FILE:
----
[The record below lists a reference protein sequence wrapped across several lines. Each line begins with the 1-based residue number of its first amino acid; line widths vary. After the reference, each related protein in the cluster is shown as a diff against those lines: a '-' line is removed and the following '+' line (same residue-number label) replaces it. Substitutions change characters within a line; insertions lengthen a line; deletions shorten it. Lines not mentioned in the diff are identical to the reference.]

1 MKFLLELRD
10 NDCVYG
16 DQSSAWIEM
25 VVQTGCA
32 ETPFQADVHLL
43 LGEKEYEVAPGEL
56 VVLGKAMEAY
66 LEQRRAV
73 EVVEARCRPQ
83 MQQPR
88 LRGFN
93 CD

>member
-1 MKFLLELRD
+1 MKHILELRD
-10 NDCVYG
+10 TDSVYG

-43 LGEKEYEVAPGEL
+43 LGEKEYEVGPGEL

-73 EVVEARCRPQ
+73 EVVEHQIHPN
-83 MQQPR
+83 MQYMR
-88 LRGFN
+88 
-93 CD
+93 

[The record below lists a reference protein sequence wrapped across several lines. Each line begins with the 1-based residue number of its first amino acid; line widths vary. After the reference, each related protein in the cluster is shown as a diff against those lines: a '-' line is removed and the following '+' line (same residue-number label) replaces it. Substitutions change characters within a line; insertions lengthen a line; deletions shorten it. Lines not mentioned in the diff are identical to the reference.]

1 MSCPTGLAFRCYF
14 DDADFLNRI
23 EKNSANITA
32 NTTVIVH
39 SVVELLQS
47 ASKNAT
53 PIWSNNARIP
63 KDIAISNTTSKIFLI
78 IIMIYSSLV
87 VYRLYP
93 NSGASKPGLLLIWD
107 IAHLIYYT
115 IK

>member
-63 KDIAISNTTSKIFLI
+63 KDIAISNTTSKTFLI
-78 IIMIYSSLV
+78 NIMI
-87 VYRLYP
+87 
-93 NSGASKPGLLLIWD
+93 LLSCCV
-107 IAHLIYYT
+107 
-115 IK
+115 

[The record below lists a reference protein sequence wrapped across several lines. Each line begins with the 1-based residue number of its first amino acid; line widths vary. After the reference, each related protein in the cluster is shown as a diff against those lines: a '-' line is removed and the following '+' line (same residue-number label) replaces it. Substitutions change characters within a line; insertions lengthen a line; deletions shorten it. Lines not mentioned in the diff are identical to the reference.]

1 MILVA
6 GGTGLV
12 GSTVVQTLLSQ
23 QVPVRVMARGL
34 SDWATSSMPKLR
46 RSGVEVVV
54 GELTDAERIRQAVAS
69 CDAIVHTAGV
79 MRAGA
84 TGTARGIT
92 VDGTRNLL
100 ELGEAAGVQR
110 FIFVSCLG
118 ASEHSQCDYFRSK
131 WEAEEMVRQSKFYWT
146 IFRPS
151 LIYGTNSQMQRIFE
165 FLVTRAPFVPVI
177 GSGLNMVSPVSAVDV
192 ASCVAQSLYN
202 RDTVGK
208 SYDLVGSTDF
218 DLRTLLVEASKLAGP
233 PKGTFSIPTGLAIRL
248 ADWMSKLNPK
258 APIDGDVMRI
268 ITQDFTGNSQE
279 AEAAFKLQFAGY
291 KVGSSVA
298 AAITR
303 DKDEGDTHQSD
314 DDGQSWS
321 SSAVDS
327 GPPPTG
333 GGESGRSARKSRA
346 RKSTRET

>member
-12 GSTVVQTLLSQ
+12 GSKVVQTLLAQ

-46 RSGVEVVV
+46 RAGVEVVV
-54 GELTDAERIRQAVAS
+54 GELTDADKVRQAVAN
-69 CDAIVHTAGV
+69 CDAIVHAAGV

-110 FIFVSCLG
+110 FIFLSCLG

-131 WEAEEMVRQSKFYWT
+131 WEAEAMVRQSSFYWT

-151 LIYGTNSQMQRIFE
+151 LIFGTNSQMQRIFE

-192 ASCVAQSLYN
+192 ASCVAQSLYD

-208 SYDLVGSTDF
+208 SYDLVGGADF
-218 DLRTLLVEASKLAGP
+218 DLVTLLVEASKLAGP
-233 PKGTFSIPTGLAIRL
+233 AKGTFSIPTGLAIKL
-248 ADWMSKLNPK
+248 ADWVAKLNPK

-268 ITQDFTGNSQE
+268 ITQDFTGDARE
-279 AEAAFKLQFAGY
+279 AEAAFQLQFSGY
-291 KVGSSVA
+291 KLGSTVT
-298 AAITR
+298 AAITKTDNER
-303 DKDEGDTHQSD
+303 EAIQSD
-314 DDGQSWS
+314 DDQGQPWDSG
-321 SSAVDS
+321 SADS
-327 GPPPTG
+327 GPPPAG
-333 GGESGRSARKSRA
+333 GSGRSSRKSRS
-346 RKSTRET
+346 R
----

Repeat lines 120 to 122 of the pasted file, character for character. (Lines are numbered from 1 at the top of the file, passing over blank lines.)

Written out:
-279 AEAAFKLQFAGY
+279 AEAAFQLQFSGY
-291 KVGSSVA